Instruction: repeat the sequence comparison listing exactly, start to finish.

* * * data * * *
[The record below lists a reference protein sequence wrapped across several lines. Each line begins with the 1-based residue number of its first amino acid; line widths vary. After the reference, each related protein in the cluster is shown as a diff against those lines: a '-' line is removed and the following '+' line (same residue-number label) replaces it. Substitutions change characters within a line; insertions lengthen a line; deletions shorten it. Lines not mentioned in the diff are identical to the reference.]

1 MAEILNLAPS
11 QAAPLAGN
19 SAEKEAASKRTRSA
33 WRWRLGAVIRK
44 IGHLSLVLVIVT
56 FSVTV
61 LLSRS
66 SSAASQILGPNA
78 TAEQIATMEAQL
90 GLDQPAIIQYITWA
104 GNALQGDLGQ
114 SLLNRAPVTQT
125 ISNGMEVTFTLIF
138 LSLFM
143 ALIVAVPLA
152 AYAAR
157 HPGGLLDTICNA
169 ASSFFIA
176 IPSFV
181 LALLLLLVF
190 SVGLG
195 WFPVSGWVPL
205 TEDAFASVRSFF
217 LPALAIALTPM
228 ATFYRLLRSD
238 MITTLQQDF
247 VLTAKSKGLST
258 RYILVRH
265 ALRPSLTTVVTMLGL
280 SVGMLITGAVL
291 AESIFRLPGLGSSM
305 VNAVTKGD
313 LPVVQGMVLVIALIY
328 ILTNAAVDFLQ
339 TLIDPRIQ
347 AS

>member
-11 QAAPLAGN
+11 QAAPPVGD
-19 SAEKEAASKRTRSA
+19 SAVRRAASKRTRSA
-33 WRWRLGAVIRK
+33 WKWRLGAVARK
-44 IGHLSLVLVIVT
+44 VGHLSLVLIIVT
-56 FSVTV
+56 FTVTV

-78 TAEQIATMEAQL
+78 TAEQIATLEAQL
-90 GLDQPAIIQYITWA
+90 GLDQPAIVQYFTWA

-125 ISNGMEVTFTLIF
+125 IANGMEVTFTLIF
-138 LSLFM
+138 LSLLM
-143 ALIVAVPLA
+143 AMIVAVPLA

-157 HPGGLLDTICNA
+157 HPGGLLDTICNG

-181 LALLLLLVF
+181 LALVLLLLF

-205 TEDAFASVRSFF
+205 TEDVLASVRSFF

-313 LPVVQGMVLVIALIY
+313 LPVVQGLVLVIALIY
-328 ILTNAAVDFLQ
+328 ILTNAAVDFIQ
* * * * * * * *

[The record below lists a reference protein sequence wrapped across several lines. Each line begins with the 1-based residue number of its first amino acid; line widths vary. After the reference, each related protein in the cluster is shown as a diff against those lines: a '-' line is removed and the following '+' line (same residue-number label) replaces it. Substitutions change characters within a line; insertions lengthen a line; deletions shorten it. Lines not mentioned in the diff are identical to the reference.]

1 MAEILNLAPS
11 QAAPLAGN
19 SAEKEAASKRTRSA
33 WRWRLGAVIRK
44 IGHLSLVLVIVT
56 FSVTV
61 LLSRS
66 SSAASQILGPNA
78 TAEQIATMEAQL
90 GLDQPAIIQYITWA
104 GNALQGDLGQ
114 SLLNRAPVTQT
125 ISNGMEVTFTLIF
138 LSLFM
143 ALIVAVPLA
152 AYAAR
157 HPGGLLDTICNA
169 ASSFFIA
176 IPSFV
181 LALLLLLVF
190 SVGLG
195 WFPVSGWVPL
205 TEDAFASVRSFF
217 LPALAIALTPM
228 ATFYRLLRSD
238 MITTLQQDF
247 VLTAKSKGLST
258 RYILVRH
265 ALRPSLTTVVTMLGL
280 SVGMLITGAVL
291 AESIFRLPGLGSSM
305 VNAVTKGD
313 LPVVQGMVLVIALIY
328 ILTNAAVDFLQ
339 TLIDPRIQ
347 AS

>member
-11 QAAPLAGN
+11 QAAPPVGD
-19 SAEKEAASKRTRSA
+19 SAVRRAASKRTRSA
-33 WRWRLGAVIRK
+33 WKWRLGAVARK
-44 IGHLSLVLVIVT
+44 VGHLSLVLIIVT
-56 FSVTV
+56 FTVTV

-78 TAEQIATMEAQL
+78 TAEQIATLEAQL
-90 GLDQPAIIQYITWA
+90 GLDQPAIVQYFTWA

-125 ISNGMEVTFTLIF
+125 IANGMEVTFTLIF
-138 LSLFM
+138 LSLLM
-143 ALIVAVPLA
+143 AMIVAVPLA

-157 HPGGLLDTICNA
+157 HPGGLLDTICNG

-181 LALLLLLVF
+181 LALVLLLLF

-205 TEDAFASVRSFF
+205 TEDVLASVRSFF

-313 LPVVQGMVLVIALIY
+313 LPVVQGLVLVIALIY
-328 ILTNAAVDFLQ
+328 ILTNAAVDFIQ